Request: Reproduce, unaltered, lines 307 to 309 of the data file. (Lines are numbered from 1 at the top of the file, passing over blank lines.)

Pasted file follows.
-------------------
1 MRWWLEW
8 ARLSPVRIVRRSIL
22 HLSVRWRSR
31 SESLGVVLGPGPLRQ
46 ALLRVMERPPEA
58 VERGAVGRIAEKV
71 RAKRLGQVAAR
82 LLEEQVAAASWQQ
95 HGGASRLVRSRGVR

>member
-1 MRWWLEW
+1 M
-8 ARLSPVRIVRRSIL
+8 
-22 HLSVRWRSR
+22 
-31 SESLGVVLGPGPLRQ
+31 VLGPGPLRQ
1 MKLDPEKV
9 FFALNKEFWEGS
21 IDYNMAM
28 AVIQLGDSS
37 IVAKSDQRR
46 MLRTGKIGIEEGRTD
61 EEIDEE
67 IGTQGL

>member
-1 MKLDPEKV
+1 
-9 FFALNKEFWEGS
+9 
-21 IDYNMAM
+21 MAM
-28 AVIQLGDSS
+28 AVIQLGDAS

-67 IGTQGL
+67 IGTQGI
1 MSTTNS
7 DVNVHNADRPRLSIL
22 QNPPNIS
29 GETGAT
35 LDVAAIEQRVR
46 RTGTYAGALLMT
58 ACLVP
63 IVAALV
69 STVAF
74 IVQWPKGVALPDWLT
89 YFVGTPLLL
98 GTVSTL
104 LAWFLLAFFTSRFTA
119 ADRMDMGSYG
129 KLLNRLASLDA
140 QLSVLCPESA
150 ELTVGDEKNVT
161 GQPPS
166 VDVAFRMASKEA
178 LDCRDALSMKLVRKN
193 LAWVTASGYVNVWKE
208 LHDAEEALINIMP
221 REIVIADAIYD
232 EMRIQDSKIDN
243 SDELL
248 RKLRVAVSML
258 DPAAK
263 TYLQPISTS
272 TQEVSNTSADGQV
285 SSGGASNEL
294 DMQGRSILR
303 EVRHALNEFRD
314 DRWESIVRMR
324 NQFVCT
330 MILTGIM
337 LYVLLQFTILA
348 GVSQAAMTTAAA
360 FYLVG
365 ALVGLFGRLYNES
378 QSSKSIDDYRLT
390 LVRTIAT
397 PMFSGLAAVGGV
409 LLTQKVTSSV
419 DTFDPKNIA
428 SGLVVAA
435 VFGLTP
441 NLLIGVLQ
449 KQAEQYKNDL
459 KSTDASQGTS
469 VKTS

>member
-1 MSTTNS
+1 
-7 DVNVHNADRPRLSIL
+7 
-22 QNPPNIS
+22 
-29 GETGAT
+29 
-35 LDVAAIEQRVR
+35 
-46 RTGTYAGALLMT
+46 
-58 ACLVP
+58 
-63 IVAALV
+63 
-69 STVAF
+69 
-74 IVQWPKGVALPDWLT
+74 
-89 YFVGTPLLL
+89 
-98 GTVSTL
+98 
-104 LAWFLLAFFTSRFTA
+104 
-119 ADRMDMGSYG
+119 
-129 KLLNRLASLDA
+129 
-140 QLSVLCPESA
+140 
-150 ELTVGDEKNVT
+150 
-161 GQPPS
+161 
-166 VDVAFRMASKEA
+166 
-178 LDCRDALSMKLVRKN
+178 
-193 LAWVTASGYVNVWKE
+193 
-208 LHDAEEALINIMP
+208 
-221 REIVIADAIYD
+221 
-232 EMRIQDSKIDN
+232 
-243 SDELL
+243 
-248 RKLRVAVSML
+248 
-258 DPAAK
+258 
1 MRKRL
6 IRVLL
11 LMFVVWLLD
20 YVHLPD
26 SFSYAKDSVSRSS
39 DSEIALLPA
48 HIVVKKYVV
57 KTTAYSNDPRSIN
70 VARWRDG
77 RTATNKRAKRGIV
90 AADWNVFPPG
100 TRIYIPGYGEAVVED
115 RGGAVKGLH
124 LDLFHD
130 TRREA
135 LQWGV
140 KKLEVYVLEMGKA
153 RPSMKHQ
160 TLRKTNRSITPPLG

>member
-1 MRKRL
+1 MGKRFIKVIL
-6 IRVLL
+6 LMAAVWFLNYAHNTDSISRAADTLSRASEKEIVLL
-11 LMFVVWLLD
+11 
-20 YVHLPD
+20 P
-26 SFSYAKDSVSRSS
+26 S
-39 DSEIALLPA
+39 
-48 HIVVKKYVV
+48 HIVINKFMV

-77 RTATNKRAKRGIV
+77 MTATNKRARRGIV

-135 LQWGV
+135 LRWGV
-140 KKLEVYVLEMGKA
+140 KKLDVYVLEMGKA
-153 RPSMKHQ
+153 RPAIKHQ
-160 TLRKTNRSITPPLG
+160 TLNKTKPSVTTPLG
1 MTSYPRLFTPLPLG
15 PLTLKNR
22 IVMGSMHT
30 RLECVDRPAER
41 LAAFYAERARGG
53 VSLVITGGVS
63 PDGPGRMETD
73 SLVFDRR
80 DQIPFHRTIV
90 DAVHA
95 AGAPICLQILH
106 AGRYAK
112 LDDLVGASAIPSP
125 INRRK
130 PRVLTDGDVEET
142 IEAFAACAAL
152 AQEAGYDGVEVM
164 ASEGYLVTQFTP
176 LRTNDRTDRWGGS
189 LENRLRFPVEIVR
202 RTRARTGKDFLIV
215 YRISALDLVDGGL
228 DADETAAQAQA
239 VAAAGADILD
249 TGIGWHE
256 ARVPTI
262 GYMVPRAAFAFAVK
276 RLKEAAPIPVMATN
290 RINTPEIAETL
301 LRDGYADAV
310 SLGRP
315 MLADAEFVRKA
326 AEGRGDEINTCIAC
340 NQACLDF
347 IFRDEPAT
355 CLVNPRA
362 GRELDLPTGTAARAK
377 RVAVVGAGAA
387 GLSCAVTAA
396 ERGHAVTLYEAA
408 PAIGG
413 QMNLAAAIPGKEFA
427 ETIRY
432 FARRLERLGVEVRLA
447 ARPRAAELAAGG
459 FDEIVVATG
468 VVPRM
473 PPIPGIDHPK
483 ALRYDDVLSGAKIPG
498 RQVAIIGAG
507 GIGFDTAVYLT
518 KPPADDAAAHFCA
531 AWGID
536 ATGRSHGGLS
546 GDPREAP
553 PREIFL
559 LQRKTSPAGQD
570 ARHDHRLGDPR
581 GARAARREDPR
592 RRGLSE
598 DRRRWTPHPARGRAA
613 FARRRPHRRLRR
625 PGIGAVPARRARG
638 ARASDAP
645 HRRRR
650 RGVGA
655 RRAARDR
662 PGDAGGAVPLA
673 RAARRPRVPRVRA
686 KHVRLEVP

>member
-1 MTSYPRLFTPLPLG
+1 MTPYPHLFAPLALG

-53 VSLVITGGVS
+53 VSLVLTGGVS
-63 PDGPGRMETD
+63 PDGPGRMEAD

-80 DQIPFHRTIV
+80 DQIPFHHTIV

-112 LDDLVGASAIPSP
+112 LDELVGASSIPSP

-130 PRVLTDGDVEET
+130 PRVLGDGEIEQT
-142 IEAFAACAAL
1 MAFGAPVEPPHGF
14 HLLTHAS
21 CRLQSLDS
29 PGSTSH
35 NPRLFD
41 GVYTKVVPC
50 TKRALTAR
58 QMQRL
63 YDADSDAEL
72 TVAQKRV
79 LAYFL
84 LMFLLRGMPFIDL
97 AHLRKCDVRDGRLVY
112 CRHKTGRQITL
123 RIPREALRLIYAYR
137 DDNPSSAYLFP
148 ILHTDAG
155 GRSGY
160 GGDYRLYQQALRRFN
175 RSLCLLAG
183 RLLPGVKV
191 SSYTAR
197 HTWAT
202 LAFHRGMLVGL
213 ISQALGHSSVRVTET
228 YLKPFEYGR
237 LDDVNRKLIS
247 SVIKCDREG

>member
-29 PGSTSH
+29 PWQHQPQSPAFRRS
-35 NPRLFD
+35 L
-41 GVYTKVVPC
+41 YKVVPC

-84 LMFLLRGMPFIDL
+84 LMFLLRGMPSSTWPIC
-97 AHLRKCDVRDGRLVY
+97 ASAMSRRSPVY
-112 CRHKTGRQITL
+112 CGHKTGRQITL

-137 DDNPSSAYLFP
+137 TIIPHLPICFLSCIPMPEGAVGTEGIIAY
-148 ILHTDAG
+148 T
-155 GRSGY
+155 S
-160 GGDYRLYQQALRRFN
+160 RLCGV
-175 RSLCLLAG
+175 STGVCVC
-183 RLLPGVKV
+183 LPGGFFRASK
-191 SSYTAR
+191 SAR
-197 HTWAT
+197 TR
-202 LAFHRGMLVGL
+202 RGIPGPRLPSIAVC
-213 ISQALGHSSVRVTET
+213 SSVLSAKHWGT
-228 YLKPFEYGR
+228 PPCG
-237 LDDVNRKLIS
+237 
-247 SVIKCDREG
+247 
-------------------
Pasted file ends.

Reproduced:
+84 LMFLLRGMPSSTWPIC
-97 AHLRKCDVRDGRLVY
+97 ASAMSRRSPVY